Wander: I walked from Salamanca to Chueca, a neighborhood in downtown Madrid. I popped in Only YOU Boutique Hotel, which is definitely worth seeing. There were several restaurants/bars inside, the hotel has so much personality. It seemed like a really fun place to stay.

Must Visit: The Reina Sofia is Madrid’s modern art museum, and I think this was one of my favorite museums in Europe. The building itself is gorgeous: make sure to take the glass elevator all the way to the rooftop for an awesome view. When I went, it was about to rain, which made for a dramatic skyscape. The Reina Sofia isn’t far from the Prado, but I’d recommend doing these museums on different days so that you can appreciate each in their own way and avoid museum overload, which can happen.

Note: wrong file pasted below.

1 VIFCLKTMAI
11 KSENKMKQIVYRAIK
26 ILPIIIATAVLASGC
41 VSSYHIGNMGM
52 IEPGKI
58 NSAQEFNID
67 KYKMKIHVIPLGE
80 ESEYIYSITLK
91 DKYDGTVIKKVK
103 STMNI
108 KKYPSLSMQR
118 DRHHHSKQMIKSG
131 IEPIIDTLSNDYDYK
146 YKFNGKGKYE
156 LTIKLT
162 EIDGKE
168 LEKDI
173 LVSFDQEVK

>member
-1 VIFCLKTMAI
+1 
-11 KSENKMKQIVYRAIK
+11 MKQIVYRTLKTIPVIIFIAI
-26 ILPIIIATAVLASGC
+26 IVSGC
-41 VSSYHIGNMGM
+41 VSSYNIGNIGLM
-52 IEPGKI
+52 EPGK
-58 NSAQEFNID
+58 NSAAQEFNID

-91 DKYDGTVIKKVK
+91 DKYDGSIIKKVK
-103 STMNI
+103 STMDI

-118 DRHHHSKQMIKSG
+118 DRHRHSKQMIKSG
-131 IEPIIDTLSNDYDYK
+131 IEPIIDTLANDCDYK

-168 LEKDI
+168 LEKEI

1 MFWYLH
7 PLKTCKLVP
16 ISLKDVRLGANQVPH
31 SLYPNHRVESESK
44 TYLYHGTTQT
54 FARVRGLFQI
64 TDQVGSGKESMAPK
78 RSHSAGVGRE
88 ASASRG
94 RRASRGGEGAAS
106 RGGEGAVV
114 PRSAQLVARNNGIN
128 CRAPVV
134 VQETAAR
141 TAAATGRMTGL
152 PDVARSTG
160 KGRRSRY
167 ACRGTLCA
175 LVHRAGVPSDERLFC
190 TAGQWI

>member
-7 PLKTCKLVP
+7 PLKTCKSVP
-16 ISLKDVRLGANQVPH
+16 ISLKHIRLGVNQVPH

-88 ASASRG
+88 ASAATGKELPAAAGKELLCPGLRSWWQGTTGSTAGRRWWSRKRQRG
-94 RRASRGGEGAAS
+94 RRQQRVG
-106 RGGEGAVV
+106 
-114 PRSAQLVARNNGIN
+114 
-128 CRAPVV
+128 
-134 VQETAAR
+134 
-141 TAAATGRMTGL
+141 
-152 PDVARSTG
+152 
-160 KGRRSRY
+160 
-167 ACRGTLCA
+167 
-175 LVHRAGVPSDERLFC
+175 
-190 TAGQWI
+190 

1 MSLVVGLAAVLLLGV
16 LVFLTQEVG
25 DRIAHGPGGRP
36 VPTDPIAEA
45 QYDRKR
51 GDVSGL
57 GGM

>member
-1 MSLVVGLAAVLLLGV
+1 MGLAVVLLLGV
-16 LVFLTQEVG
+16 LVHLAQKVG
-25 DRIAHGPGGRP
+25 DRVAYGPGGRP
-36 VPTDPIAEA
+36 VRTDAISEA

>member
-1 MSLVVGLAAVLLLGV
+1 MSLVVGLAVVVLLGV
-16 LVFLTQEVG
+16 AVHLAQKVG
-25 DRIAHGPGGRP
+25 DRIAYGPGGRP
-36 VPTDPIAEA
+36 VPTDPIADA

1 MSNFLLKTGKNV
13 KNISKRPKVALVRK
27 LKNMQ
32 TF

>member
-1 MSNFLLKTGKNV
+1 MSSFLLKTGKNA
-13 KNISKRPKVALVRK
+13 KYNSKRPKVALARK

Food Markets: There are so many gourmet food courts in Madrid, which is mostly where I ate (when I was not at Takos al Pastor). Inside you can try something from each vendor, and various restaurants are located within the buildings. On the top floor of most of these markets are high-end restaurants. One of the best meals I had in Madrid was at La Cocina de San Antón, which is on the third floor of Mercado de San Antón, which is in Chueca. Here you’ll find one of the best views Of Madrid while enjoying excellent Spanish food.